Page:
Ty Segall and Ex-Cult stopped in Memphis while on their nationwide tour, with Moving Finger (fronted by Ex-Cult guitarist JB Horrell) as the opening act. The combination of the increasingly popular Ex-Cult playing their hometown and it being the last opportunity to experience the madness of a Ty Segall show at the soon to be defunct Hi-Tone led to a sold-out crowd, with a line curving around the sidewalk and a wait to get through the doors, which is rare. (The only time I’ve seen a line like that besides Gonerfest was at the sold-out Hold Steady show in 2010!) Hexbeat was in full force at the show, with Jane Dear, Ponyboy Dear, J.C. LaReau, Joshua Miller, Kandi Cook, Trip Cook and myself all in attendance.
Moving Finger was an awesome opener, with short, punchy songs, a trumpet solo, and two broken guitar strings that occurred within minutes of each other. I hope Moving Finger books shows soon after the Ex-Cult tour is over, because the world definitely needs more of JB’s guitar playing face.
Ex-Cult was obviously in tour mode, because their songs were tight as hell and lead singer Chris Shaw was snarlin’ harder than ever. I’ve seen Ex-Cult at least 10 times and the crowd is always into it, but the hometown love for them as a touring band was palpable. PBR was flying through the air, people were fist pumping and screaming along, and the slam dancing I expected to begin during Ty Segall’s set started up during Ex-Cult’s opening song. They played most of their debut album, as well as a couple of new songs. (Side note, I really love their black tour shirts!)
Ty Segall had Mikael Cronin with him, and the band ripped through a set so intense I was almost paying more attention to not getting my clavicles broken by flying elbows than what was being played, but when I heard a blistering cover of Ex-Cult’s “Shot the Beehive” start up I was pleasantly surprised. People weren’t holding back at this show, and I heard there was even stage-diving off the bar in the very back. (Bar-diving?) At one point Ty Segall grabbed Memphis concert documentarian Kandi Cook’s camera and started taking photos of her in retaliation for her shooting him all night, but thankfully he didn’t throw her ass off stage like he did photo legend Bullyrook a few years ago. Ty knows what his Memphis fans want, and finished with an attempted cover of The Oblivians’ “Guitar Shop Asshole,” then for the second time in a row closed with The Oblivians’ “Jim Cole.” I’m grateful to have gotten to experience the kind of insanity Ty brings to Memphis one more time before the Hi-Tone calls it quits. I wonder what venue they’ll be playing next time around, and if it’ll foster the same no-holds-barred atmosphere that makes these shows so fun.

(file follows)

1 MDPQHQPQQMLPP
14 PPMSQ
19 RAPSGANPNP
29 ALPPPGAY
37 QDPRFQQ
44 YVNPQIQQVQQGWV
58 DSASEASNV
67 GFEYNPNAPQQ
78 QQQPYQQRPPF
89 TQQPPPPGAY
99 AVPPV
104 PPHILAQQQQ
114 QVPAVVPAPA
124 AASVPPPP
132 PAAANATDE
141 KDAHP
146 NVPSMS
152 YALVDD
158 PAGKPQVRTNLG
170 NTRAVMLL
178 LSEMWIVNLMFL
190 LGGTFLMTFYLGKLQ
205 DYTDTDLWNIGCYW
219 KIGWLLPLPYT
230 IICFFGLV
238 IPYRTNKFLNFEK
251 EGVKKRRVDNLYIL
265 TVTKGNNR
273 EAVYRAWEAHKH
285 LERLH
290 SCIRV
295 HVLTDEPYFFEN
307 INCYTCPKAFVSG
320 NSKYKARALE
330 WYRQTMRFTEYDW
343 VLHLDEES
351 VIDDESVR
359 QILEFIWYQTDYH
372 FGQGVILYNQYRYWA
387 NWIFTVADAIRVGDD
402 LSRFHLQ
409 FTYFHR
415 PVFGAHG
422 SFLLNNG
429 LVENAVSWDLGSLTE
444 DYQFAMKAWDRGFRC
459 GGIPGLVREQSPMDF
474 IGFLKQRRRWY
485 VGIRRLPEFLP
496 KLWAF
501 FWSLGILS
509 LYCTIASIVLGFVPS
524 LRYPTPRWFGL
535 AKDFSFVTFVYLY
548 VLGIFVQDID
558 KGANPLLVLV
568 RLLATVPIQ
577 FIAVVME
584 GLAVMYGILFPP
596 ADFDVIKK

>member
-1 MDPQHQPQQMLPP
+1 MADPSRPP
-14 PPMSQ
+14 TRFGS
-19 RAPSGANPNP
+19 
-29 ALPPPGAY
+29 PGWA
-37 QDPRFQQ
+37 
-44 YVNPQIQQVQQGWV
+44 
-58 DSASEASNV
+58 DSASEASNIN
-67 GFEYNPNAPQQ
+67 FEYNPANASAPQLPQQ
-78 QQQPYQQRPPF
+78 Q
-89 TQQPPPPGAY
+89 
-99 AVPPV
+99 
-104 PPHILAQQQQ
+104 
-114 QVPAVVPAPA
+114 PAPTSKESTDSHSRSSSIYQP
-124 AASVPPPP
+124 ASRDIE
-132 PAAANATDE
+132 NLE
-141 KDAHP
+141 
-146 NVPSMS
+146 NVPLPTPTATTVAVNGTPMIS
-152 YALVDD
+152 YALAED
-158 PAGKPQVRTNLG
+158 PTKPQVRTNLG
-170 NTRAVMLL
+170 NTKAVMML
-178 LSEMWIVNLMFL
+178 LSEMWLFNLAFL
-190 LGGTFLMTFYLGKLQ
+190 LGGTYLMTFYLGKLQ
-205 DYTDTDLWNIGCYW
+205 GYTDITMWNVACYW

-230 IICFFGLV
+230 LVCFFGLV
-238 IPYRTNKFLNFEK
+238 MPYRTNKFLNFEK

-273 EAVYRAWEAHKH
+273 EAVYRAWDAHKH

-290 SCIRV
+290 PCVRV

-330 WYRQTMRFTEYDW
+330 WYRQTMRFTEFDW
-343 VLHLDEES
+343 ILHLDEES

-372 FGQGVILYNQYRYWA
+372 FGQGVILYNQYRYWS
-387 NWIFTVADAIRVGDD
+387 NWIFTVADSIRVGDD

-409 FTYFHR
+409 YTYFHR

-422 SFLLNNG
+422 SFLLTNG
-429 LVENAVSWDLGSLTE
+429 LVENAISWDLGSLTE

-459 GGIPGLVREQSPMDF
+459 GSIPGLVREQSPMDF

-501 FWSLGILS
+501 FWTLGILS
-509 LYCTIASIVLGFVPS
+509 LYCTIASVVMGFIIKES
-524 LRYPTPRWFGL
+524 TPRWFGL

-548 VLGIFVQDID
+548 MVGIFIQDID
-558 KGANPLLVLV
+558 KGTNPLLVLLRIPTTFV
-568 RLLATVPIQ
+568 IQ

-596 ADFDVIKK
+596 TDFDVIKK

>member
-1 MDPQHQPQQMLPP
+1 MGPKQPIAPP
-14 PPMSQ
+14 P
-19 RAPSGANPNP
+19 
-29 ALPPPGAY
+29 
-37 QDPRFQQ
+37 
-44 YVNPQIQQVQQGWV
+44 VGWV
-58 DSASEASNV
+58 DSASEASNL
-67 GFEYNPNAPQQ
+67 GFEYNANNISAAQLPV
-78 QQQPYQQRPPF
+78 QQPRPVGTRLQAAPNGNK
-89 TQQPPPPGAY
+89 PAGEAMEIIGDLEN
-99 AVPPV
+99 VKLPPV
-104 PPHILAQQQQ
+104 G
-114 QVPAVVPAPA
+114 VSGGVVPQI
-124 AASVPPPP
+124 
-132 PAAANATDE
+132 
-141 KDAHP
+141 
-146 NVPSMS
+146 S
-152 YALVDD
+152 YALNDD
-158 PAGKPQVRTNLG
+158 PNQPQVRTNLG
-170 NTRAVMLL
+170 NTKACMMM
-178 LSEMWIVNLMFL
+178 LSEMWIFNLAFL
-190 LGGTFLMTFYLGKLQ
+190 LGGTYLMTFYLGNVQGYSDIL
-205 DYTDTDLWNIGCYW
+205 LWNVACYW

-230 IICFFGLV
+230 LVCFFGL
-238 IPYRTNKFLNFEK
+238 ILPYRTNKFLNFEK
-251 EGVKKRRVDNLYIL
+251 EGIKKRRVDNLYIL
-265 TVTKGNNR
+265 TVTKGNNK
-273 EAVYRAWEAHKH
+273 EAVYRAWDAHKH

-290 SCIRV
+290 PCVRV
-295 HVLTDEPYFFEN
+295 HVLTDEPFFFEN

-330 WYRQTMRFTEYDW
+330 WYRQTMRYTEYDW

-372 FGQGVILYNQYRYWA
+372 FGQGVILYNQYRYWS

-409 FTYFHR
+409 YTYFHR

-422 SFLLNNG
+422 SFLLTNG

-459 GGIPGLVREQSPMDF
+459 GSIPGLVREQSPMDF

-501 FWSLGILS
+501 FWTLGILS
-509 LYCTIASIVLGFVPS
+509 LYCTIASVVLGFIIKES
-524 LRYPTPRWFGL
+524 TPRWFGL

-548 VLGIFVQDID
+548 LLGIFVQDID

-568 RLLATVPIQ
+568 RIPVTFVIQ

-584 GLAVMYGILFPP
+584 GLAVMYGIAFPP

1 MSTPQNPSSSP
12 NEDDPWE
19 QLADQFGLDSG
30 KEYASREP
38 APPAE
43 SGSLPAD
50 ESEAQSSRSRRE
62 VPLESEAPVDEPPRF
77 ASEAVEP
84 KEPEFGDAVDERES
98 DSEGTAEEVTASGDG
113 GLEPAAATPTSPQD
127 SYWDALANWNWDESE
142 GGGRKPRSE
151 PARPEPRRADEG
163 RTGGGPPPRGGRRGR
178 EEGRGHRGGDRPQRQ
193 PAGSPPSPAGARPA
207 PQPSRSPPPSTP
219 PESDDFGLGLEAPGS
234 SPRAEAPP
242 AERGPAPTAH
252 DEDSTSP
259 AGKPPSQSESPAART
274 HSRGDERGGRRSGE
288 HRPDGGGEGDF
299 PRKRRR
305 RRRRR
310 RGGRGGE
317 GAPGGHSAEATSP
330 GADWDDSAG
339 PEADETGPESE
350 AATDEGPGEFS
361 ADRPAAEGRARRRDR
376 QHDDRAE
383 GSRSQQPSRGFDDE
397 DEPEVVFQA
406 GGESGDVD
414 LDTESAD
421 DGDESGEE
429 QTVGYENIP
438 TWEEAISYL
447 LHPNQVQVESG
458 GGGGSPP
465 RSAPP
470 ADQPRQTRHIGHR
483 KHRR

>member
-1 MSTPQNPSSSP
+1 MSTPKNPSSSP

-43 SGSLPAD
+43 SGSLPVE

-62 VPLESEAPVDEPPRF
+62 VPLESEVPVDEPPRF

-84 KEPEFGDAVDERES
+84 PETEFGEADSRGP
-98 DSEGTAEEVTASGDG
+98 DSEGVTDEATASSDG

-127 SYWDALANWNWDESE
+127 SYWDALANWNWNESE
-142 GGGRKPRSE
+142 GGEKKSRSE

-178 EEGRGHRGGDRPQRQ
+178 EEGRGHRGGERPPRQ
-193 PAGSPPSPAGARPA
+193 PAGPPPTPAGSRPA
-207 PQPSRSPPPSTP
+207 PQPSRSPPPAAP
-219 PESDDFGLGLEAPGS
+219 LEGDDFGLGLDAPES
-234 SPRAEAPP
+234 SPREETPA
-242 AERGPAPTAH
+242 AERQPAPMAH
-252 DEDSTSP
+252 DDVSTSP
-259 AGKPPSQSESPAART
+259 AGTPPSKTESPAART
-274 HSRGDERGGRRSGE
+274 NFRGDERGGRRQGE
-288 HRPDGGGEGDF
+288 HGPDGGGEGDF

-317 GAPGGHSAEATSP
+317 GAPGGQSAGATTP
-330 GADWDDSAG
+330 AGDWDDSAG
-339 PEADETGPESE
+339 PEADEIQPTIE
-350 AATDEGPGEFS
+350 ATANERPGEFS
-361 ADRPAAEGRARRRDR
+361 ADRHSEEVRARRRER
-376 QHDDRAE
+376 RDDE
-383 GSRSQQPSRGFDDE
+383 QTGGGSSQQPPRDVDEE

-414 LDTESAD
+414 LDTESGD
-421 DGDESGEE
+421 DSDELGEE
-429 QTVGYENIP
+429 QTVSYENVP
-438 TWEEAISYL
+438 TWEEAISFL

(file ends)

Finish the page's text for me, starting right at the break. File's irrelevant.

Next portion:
Brandi pretty much summed it up but I’d like to add some out-of-towner notes!
I considered skipping this show not just because I live 5 hours away and it was on a worknight, but because last spring I saw Ty Segall 3 hours away on a different worknight, I visit Ex-Cult and Moving Finger’s hometown frequently enough to see them again, and I just gotta balance that stuff out these days. After the Hi-Tone announced it was closing, missing it didn’t really seem to be an option. Everyone thought we (me+husband+brother) were batshit insane. Considering the way my body still felt 48+ hours later I have to agree. HOWEVER, considering the way my body still felt 48+ hours later I have to say it was 100% worth it. Sometimes you just gotta suck it up and experience history.
I’m interested in experiencing more of this Moving Finger action, Ex-Cult’s energy tickled my pre-game fancy, and if the headlining entourage is worn the fuck out from being so damn busy, they certainly didn’t play like it. This same crew (and openers Useless Eaters and White Fence) packed the house in Little Rock early last year, but that crowd was in a coma compared to the pit in Memphis, where simply holding a beverage or focusing a camera is laughable and your limbs become a physics experiment. (Despite the elevated rowdyness, I’ve observed crowd qualities from Memphis patrons like not letting someone get stuck on the ground or pausing to save a stranger’s glasses from being broken, which is rarer in other towns.) No scene is exempt from its share of dud show turnouts, but when it comes time for people to really come out to play, Memphis consistently remains my champion for bands playing superior sets and folks being righteous crowds. A+ to all three bands for getting us so riled up.
At the end of the night Brandi and I looked like the aftermath of some 70s B movie biker girl revenge scene. My crew and I snagged some merch, I photobombed while waiting on the bathroom, and we bid farewell to our pals because there were only so many coffee refills we could stop for before it’d be too late to roll into work by 8 AM.
My ribs might be cracked, the topography of my thighs look like crime scene evidence, and I don’t know how the hell you even get bruises on your armpit, but all it really takes is the shock of that unwelcome silence resonating in a windowless office to remember why we live for nights like that.